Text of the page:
Tag Archives: Anne Rice

ANNE RICE: HUMPTY DUMPTY

6a00d8341cedea53ef00e5539859d58833-pi (300×319)Humpty Dumpty sat on the wall. The wall was where Humpty Dumpty had decided to sit. Humpty Dumpty could be found on the wall, sitting. Sitting was the activity Humpty Dumpty was engaging in and the wall was the place he had chosen to sit. Everyone agreed that the wall was where Humpty Dumpty was sitting.

It was of no avail to wistfully pretend that Humpty Dumpty was seated elsewhere. With an air of resignation all and sundry were forced to agree that the wall, despite how much they might desperately wish for it to be otherwise, was indeed where Humpty Dumpty sat.

Brick WallThe wall had first been constructed eighty-seven years earlier by two laborers named Stanislaw and Ernst. Throughout his workday Stanislaw often reflected on how he might think of Ernst as the most beautiful man in the world, if not for the fact that, if the truth be known, he considered Ernst to be the most physically repugnant man he had ever seen. Or smelled, for that matter. Still, though, Stanislaw couldn’t help but wonder and it made his pulse quicken each and every time. Continue reading

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ANNE RICE’S HUMPTY DUMPTY

6a00d8341cedea53ef00e5539859d58833-pi (300×319) Humpty Dumpty sat on the wall. The wall was where Humpty Dumpty had decided to sit. Humpty Dumpty could be found on the wall, sitting. Sitting was the activity Humpty Dumpty was engaging in and the wall was the place he had chosen to sit. Everyone agreed that the wall was where Humpty Dumpty was sitting. It was of no avail to wistfully pretend that Humpty Dumpty was seated elsewhere. With an air of resignation all and sundry were forced to agree that the wall, despite how much they might desperately wish for it to be otherwise, was indeed where Humpty Dumpty sat.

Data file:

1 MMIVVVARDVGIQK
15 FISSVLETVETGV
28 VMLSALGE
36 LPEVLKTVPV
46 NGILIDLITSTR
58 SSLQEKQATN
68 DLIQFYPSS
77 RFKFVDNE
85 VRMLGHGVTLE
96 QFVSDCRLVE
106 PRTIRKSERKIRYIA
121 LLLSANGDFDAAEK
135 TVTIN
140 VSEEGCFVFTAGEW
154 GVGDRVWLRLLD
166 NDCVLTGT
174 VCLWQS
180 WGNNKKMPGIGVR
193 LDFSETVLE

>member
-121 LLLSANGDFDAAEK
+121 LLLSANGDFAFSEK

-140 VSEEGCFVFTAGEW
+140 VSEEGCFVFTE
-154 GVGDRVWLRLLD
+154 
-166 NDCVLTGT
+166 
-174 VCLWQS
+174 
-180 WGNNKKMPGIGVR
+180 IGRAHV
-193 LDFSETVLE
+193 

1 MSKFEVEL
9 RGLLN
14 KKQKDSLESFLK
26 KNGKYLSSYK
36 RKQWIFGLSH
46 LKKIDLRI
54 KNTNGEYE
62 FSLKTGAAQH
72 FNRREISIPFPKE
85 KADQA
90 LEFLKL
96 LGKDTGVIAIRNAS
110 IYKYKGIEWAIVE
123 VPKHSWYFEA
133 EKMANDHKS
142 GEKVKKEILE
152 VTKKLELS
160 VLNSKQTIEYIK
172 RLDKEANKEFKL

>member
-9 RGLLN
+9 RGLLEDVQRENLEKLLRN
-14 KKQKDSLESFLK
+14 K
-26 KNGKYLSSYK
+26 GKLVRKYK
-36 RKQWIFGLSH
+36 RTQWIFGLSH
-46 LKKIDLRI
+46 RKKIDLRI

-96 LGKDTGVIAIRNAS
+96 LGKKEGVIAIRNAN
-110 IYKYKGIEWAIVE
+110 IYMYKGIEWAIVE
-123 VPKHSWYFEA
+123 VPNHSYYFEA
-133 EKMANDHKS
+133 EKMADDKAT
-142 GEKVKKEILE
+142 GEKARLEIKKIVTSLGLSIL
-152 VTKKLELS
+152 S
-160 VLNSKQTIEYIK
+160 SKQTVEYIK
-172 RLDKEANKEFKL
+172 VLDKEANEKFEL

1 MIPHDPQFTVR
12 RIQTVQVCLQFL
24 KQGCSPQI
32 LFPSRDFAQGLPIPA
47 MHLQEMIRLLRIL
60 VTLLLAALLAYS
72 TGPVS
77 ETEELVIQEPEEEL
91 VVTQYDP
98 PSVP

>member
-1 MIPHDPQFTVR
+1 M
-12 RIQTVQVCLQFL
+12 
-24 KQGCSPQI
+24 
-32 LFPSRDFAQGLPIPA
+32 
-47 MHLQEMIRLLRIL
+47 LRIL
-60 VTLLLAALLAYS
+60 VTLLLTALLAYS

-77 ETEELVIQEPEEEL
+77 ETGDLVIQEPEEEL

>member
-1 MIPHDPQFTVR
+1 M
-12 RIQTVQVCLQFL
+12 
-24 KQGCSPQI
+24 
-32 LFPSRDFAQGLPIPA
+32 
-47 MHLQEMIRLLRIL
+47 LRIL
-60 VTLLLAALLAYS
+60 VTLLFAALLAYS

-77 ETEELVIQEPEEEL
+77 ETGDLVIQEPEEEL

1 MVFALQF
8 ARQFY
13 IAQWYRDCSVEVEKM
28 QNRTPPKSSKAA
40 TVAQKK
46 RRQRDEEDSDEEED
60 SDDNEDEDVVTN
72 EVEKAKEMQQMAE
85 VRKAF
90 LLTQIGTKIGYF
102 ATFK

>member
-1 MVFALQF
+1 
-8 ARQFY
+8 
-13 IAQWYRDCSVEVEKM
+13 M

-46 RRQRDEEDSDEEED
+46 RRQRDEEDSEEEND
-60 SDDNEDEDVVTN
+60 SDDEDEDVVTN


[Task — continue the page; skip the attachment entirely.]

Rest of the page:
Brick WallThe wall had first been constructed eighty-seven years earlier by two laborers named Stanislaw and Ernst. Throughout his workday Stanislaw often reflected on how he might think of Ernst as the most beautiful man in the world, if not for the fact that, if the truth be known, he considered Ernst to be the most physically repugnant man he had ever seen. Or smelled, for that matter. Still, though, Stanislaw couldn’t help but wonder and it made his pulse quicken each and every time.

Humpty Dumpty 2Stanislaw wondered what it would be like to be a voluptuously beautiful young blonde woman – or, in his more kittenish moods a redhead – and to have Ernst take him and smother him with kisses, and all the while he would helplessly struggle to free himself from both of Ernst’s tanned, muscular arms. But then he would remember that that dream was impossible – Ernst only had one arm. Everyone agreed that this was so. Ernst was a man who had lost one arm and therefore had only one arm left. If one were to describe a man with two arms there was no denying the fact that it could not be Ernst whom they were thus describing. After all, as everyone from both far and near knew … Ernst had only one arm. And it was beautiful. Continue reading

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AMERICAN MUMMY TALE: THE SQUAW HOLLOW HORROR

“I’m an Aztec Mummy, I must say!”